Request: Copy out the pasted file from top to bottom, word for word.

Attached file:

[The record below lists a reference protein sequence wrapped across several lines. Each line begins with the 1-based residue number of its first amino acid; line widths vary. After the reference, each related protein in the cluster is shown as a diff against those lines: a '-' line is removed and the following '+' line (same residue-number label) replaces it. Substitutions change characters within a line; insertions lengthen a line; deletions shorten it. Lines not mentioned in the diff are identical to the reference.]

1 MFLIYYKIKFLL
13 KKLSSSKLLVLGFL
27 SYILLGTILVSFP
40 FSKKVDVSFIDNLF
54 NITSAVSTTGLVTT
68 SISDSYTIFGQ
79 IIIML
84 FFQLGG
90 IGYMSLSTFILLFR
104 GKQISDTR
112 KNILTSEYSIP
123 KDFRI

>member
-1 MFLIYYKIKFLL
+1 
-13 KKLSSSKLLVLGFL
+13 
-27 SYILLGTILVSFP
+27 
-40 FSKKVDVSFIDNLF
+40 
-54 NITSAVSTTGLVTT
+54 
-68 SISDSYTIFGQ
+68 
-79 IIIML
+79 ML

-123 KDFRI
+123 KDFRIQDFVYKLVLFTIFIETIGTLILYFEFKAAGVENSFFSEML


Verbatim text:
[The record below lists a reference protein sequence wrapped across several lines. Each line begins with the 1-based residue number of its first amino acid; line widths vary. After the reference, each related protein in the cluster is shown as a diff against those lines: a '-' line is removed and the following '+' line (same residue-number label) replaces it. Substitutions change characters within a line; insertions lengthen a line; deletions shorten it. Lines not mentioned in the diff are identical to the reference.]

1 MFLIYYKIKFLL
13 KKLSSSKLLVLGFL
27 SYILLGTILVSFP
40 FSKKVDVSFIDNLF
54 NITSAVSTTGLVTT
68 SISDSYTIFGQ
79 IIIML
84 FFQLGG
90 IGYMSLSTFILLFR
104 GKQISDTR
112 KNILTSEYSIP
123 KDFRI

>member
-1 MFLIYYKIKFLL
+1 
-13 KKLSSSKLLVLGFL
+13 
-27 SYILLGTILVSFP
+27 
-40 FSKKVDVSFIDNLF
+40 
-54 NITSAVSTTGLVTT
+54 
-68 SISDSYTIFGQ
+68 
-79 IIIML
+79 ML

-123 KDFRI
+123 KDFRIQDFVYKLVLFTIFIETIGTLILYFEFKAAGVENSFFSEML